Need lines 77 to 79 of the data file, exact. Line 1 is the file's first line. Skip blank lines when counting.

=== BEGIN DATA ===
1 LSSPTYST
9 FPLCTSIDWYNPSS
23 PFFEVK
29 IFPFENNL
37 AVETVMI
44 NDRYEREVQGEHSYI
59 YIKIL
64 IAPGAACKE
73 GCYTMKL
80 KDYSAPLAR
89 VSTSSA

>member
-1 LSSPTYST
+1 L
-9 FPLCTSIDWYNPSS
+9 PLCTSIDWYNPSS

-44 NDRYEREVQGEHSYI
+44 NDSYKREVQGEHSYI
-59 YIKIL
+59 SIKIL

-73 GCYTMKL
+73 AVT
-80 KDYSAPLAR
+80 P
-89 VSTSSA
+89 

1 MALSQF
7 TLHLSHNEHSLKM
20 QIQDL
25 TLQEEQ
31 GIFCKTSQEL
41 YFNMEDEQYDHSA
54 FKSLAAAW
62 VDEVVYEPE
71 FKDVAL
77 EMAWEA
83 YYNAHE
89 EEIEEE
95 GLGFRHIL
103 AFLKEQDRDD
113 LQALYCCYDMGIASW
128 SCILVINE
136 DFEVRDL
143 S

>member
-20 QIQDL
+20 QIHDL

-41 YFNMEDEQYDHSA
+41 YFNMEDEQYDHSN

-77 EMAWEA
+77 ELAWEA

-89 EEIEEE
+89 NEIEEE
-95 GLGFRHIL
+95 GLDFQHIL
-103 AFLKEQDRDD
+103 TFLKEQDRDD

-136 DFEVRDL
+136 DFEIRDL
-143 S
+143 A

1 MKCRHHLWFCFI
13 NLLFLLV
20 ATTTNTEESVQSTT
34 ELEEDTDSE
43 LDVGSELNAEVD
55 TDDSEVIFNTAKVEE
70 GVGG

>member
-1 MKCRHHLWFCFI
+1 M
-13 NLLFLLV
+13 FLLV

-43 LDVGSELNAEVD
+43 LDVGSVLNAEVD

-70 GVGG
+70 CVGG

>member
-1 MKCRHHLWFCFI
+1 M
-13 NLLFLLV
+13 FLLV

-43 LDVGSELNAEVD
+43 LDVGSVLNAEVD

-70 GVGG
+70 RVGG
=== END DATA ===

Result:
+70 CVGG

>member
-1 MKCRHHLWFCFI